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Messages - drew

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Alternator Questions / Re: 1972 Silver Shadow
« on: August 02, 2016, 01:33:28 PM »
The main culprits are the regulator and the rectifier. If the rectifier is bad, it will show reverse continuity when you check the diodes using a multimeter. If the regulator is bad, the alternator will either over- or under-charge. The brushes could also be worn out, making it look like a bad regulator. I would give you more detailed troubleshooting info, but Rolls Royce has next to no service info for their charging systems.

It's very simple, the pins of the 4-pin regulator are PLFS, Pulse Light Field Sense. All you need is a resisted ignition connection to the L pin.

Alternator Questions / Re: Voltage drop
« on: August 02, 2016, 01:28:29 PM »
No, that's a sign that your bridge rectifier has failed.

Those crimped and soldered connections on the Denso regulators can be tricky. You might need some desoldering braid, they usually have it at RadioShack or any local specialty electronics/electrician supply store. If you have to, cut the regulator side of the tab then go from there.

Alternator Questions / Re: 12 SI regulator Question
« on: October 28, 2015, 01:21:27 PM »
The light will always be dimmer. That connection has to power both the no-charge light and the alternator's regulator. The other dash lights are just a bulb, that's it.

Alternator Questions / Re: battery light coming on only under load
« on: October 28, 2015, 01:18:33 PM »
If you're charging normally (14.2V is a very good charging voltage) at steady RPMs, but it gives you a battery light on acceleration, the belt could be slipping. Check your belt tension.

The connections for your regulator are as follows:

F - Alternator Rotor Field.
A - Battery Positive, hot at all time.
S - Stator Signal, used for tachometer
I - No Charge Light / Switched Ignition Connection
Case - Battery Negative (very important the regulator has a good ground connection to both the alternator and the battery.)

Alternator Questions / Re: How to excite alternator
« on: October 28, 2015, 12:48:08 PM »
There doesn't seem to be a replacement regulator for that unit that doesn't require computer communication. You would have to open the unit up and attach wires to the brush holder directly, then run that to an external voltage regulator.

Yep, putting a rheostat on the field wire will let you adjust the charge rate to your liking. Reducing the RPMs is not recommended, as alternators give smoother output at higher RPMs.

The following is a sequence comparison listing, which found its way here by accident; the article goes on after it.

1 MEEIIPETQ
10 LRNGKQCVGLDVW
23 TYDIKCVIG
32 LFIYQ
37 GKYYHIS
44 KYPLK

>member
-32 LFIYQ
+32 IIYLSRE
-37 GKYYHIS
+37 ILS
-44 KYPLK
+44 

Alternator Questions / Re: CS-130/CS-130D dual installation
« on: April 09, 2014, 03:22:54 PM »
The P-L-I/F-S terminals stand for

  • Phase/Pulse: A stator signal used by tachometers
  • Light: The Vehicle no-charge light, also used for alternator activation
  • Ignition / Field: This pin is different for the different types of regulators. On PLIS regulators, this is a switched ignition activation lead, there is an internal, resisted connection to the L terminal. In PLFS regulators, this is the Field terminal, which will report the field voltage to the vehicle computer to determine alternator load
  • Sense: This is the voltage sense for the regulator, cutting back the field voltage if the system voltage set point is reached.

Now, for most applications only the L terminal is used for activation. Unfortunately you can't just cut the power to this L terminal and stop the alternator. After the alternator is activated, it powers itself with the electricity it generates. To actually stop the alternator from charging with a fried regulator, you would have to ground the hot brush internally. With the way these regulators work, one brush is always grounded and the regulator varies the voltage to the hot brush. If you ground the hot brush, the field and output voltage drops to zero.

Alternator Questions / Re: Everything I typed got erased.
« on: April 09, 2014, 02:50:25 PM »
I apologize, the verification and the question are due to us being the target of spam attacks.

We have actually come up with what we think is a better solution. It's the large case 3G series alternator combined with our Quicktifier external rectifier system, giving you a dual rectifier alternator.

Alternator Questions / Re: Where to install the FRM for jeep vehicles
« on: August 19, 2013, 02:53:33 PM »
The FRM attaches to your old regulator connections. I have attached a simple diagram. There are some things to be sure of before you install the FRM:

  • Be sure the regulator is adjusted (it's set at 14.5V from the factory) so that you see a good charging voltage at the battery (14.2 to 14.5) before connecting the FRM.
  • Make sure there is a good ground connection to the regulator. That means a small wire from the regulator's metal case to the alternator case, then a large wire from the alternator case to the battery.
  • Make sure you have a good ignition connection to the regulator. This connection is battery voltage sense for the regulator, so if the voltage is low here the alternator will over-charge. This ignition line has to be at the same voltage as your battery, and always hot when the key is on (not just when the starter activates). If you have a weak ignition from the keyswitch, you need to add a relay to switch power directly from the battery.

Then you wire up the FRM to your old regulator connections. Be sure these only connect to the FRM, make sure they aren't connected to the alternator regulator connections or grounded. Also, don't use any tape on the FRM connections, as they can heat up.

Alternator Questions / Re: What affect if the nut to B+ is left off??
« on: July 26, 2013, 02:08:02 PM »
Loss of battery while the alternator is active will definitely burn out the voltage regulator. Another problem is that the loose connection can arc and weld the battery post and rectifier internals.

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